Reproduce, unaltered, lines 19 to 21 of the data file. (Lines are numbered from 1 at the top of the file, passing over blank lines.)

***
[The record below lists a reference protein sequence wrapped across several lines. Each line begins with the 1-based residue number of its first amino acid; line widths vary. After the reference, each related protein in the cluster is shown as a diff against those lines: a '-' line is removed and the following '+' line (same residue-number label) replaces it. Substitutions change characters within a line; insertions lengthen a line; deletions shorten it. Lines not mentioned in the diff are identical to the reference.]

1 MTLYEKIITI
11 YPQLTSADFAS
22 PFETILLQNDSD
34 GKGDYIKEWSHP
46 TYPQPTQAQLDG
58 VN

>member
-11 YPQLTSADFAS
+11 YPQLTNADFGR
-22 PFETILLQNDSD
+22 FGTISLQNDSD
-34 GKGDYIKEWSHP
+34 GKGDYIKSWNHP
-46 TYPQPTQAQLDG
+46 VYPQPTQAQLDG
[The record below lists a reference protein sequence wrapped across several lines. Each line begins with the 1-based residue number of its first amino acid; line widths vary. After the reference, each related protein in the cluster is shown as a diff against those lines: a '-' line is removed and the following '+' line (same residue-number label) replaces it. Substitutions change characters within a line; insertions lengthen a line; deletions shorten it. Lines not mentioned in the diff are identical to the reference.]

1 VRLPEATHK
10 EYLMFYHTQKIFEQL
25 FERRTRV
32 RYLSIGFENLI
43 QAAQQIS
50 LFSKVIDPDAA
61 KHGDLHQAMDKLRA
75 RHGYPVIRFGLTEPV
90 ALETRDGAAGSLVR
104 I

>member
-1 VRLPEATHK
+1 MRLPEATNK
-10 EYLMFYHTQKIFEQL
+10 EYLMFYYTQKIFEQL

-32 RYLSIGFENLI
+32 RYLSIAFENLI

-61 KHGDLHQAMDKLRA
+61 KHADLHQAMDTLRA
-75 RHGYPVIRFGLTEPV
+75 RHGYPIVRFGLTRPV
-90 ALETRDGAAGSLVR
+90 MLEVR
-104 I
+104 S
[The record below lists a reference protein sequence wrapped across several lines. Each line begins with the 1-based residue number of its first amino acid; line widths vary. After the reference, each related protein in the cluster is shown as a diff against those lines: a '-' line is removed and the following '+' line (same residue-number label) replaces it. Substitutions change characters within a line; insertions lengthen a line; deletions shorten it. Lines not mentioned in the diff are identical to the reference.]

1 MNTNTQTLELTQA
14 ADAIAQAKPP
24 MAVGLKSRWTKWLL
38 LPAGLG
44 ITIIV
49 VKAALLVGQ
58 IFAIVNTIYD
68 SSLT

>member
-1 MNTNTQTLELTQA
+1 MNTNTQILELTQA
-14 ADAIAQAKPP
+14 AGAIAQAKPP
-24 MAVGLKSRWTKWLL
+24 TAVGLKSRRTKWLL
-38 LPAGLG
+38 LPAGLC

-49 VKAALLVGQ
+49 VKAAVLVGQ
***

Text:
10 EYLMFYHTQKIFEQL
25 FERRTRV
32 RYLSIGFENLI